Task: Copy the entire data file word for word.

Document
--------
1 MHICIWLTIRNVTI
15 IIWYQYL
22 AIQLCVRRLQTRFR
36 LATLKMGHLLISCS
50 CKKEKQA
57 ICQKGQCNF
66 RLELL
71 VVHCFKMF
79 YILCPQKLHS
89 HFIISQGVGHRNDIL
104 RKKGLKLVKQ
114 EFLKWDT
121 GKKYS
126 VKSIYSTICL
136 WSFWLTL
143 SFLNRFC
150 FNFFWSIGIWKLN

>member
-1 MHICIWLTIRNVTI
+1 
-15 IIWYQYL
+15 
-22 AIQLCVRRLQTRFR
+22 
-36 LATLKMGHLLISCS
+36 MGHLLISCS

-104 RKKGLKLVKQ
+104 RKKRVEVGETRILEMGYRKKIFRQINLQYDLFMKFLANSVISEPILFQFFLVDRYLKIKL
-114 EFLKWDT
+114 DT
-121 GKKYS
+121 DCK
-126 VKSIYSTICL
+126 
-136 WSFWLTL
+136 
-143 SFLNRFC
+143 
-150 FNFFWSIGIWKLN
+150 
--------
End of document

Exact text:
1 MHICIWLTIRNVTI
15 IIWYQYL
22 AIQLCVRRLQTRFR
36 LATLKMGHLLISCS
50 CKKEKQA
57 ICQKGQCNF
66 RLELL
71 VVHCFKMF
79 YILCPQKLHS
89 HFIISQGVGHRNDIL
104 RKKGLKLVKQ
114 EFLKWDT
121 GKKYS
126 VKSIYSTICL
136 WSFWLTL
143 SFLNRFC
150 FNFFWSIGIWKLN

>member
-1 MHICIWLTIRNVTI
+1 
-15 IIWYQYL
+15 
-22 AIQLCVRRLQTRFR
+22 
-36 LATLKMGHLLISCS
+36 MGHLLISCS

-104 RKKGLKLVKQ
+104 RKKRVEVGETRILEMGYRKKIFRQINLQYDLFMKFLANSVISEPILFQFFLVDRYLKIKL
-114 EFLKWDT
+114 DT
-121 GKKYS
+121 DCK
-126 VKSIYSTICL
+126 
-136 WSFWLTL
+136 
-143 SFLNRFC
+143 
-150 FNFFWSIGIWKLN
+150 